Sukhi Samra grew up with a mother who worked up to 80 hours per week to support three children and a husband with a disability. None of her three jobs paid her well enough to make ends meet in Fresno, California, in the late 2000s. So she juggled work as a housecleaner with shifts at a Subway restaurant and a gas station convenience store, and still struggled financially.

Samra said receiving just $500 in additional income a month would have reduced her mother’s workload and stress load, she said. Instead, the food worker developed hypertension, arthritis, depression, and anxiety before dying suddenly in June after 25 years of low-wage labor.

“In the richest country in the world, one job should be more than enough to make sure that you’re able to keep the lights on and feed your children, but that wasn’t the case for her,” said Samra, director of the Stockton Economic Empowerment Demonstration (SEED) project and Mayors for a Guaranteed Income. Both programs were founded in 2020 by former Stockton, California Mayor, Michael Tubbs, and they’re both on a mission to provide low-wage earners, a category that disproportionately includes food workers, with a guaranteed income.

The idea is rapidly gaining traction nationwide. While universal basic income (UBI) initiatives provide no-strings-attached cash payments to all community members whether or not they are economically disadvantaged, guaranteed income projects like SEED aim to reduce income inequality by specifically giving “free money” to financially fragile constituents.

“Guaranteed income is a targeted policy solution to address racial and gender disparities in income insecurity,” Samra said. “Also, guaranteed income comes in a little bit cheaper than universal basic income just by virtue of the fact that you’re not serving the same number of people.”

In recent years, several cities have begun offering a guaranteed income to small groups of economically disadvantaged residents, and a number of others—including Los Angeles—are considering doing so. In February 2019, the SEED project launched a two-year guaranteed income program in Stockton, a racially diverse city of 300,000 on the eastern edge of the Bay Area that has been working to rebound from bankruptcy since 2008. The program provided a $500 monthly allotment to 125 randomly chosen residents in neighborhoods where earnings fall at or below the city’s median household income.

Recently released data from the program’s first year indicates that receiving a guaranteed income allowed participants to pay down their debts, cover unexpected expenses, and improve their mental health. In addition, full-time employment among these residents rose by 12 percent, a finding that flies in the face of the notion that free money disincentivizes low-income people from working. The success of Stockton’s program inspired other California cities, including San Francisco, Oakland, and Compton, to follow suit. Nationwide, Richmond, Virginia; Saint Paul, Minnesota; Pittsburgh, Pennsylvania; and the Massachusetts cities of Chelsea and Cambridge have all adopted guaranteed income programs.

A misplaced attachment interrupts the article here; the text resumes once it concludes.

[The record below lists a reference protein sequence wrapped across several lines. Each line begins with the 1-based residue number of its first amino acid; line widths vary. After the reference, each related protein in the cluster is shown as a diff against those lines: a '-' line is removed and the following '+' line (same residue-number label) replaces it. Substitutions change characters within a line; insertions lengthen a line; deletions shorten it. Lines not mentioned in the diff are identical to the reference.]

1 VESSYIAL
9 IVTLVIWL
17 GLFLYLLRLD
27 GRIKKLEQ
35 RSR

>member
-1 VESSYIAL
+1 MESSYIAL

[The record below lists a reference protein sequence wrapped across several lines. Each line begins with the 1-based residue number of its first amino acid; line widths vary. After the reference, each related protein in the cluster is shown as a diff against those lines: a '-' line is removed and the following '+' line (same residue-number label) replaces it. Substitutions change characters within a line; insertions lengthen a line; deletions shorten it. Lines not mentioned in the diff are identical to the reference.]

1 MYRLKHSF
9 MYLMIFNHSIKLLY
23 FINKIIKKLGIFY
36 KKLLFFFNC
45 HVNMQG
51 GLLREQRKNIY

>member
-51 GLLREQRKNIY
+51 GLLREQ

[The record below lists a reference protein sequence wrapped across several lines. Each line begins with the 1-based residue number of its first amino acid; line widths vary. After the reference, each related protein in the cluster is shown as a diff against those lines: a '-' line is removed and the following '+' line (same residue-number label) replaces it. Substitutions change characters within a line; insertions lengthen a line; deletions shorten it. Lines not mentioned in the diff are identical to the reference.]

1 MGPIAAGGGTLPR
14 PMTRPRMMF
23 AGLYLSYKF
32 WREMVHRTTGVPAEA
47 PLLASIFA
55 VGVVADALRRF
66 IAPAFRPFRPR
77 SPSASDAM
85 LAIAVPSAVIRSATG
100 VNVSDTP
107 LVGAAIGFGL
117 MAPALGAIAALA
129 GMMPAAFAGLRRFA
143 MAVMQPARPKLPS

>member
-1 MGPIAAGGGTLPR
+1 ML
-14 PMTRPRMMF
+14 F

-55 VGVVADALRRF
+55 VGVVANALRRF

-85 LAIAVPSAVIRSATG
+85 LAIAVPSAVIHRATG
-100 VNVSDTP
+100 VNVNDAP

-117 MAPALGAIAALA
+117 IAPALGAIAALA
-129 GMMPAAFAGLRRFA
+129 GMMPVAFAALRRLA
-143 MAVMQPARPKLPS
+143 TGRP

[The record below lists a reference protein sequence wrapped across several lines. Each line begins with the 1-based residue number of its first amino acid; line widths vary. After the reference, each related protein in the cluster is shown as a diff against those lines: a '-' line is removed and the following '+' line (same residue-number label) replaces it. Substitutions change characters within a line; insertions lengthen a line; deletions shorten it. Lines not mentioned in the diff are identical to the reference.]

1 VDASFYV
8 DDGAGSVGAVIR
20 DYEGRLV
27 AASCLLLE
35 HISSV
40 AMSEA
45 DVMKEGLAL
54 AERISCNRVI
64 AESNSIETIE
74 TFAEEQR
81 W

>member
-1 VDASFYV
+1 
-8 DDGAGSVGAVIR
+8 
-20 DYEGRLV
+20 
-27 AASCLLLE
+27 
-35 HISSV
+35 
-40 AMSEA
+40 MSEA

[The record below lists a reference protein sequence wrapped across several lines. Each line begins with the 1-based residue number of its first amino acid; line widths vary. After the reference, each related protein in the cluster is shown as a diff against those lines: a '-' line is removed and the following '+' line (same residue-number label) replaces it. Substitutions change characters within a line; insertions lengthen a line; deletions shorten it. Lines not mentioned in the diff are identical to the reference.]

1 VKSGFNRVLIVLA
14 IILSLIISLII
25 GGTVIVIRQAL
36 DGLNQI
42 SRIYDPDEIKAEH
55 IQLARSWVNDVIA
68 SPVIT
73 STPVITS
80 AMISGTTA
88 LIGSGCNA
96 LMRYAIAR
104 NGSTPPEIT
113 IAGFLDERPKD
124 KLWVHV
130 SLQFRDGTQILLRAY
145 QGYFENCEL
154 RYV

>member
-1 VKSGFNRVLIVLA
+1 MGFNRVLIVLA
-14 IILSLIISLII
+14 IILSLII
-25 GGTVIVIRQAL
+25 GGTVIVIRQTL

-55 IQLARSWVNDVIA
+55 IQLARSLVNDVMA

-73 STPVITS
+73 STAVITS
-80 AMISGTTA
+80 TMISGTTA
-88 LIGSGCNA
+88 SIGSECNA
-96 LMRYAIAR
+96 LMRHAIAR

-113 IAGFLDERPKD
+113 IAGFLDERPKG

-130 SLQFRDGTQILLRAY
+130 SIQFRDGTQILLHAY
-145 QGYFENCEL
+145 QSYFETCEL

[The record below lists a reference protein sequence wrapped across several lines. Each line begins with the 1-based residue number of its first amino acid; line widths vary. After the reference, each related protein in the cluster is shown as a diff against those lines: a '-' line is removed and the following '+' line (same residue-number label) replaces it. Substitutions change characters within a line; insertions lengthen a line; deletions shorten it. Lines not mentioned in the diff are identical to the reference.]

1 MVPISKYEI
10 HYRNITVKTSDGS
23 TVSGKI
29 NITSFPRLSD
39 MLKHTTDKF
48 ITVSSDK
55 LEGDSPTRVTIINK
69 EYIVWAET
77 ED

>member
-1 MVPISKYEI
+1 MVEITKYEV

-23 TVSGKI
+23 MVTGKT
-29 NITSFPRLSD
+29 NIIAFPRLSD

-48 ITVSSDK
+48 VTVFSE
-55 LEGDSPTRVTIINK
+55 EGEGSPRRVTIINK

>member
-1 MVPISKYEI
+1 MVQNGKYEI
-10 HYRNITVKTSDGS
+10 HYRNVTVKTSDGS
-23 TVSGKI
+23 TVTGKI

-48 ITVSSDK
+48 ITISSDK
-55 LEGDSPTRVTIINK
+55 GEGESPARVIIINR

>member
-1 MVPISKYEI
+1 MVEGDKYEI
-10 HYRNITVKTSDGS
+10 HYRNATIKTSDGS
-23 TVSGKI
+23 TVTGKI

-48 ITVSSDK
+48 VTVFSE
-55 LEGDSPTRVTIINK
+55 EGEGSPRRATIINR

While most of these initiatives focus on low-income families, San Francisco’s program stands out in that it will funnel $1,000 to 130 struggling artists for six months starting in May. This could pave the way for other municipalities to target economically specific groups of disadvantaged workers. The effort is being watched closely by food workers’ advocates, who say that monthly cash payments could offer those workers the financial stability to live in dignity.

Madeline Neighly, director of guaranteed income at the Economic Security Project, a funder and partner of SEED, pointed out that many foodservice workers don’t earn a living wage. The Raise the Wage Act of 2021, introduced to the U.S. Senate in January, would increase the federal minimum wage to $15 per hour by June 2025, but has faced pushback from industry groups such as the National Restaurant Association. The proposal also suffered a blow when the Senate opted against including minimum wage legislation in President Joe Biden’s $1.9 trillion COVID-19 stimulus plan.

“We’ve learned a lot over the past year about the ways we rely so heavily on foodservice workers—from the people who pick our food to the people who deliver it and prepare it to everybody in between,” Neighly said. “So, a demonstration that shows how guaranteed income can level some of the economic shocks for those individuals seems like a great idea.”

Fighting to earn a living wage, relying on tips to survive, facing sexual harassment, and often getting paid under the table because of their immigration status, food workers are among the nation’s most exploited group of workers, advocates say. A guaranteed income could be just what many need to transition out of poverty and work in settings where they’re treated with respect.

The Case for a Guaranteed Food Worker Income

The COVID-19 pandemic only worsened economic conditions for restaurant workers, with nearly 400,000 restaurant jobs lost in December alone. Overall, the coronavirus resulted in the restaurant industry losing almost 2.5 million jobs. Tipped workers were acutely impacted, according to Sekou Siby, president and CEO of Restaurant Opportunities Centers (ROC) United. “It is not a wage,” he said of tips. “It’s a gratuity.”

Because restaurant staff typically worked fewer hours last year, their tips went down proportionally. That is one reason why ROC has been advocating for restaurant workers to earn a federal living wage of at least $15, but Siby said that a guaranteed income could also help. “We should provide targeted outreach toward families still working full-time but not making enough to [get by].”


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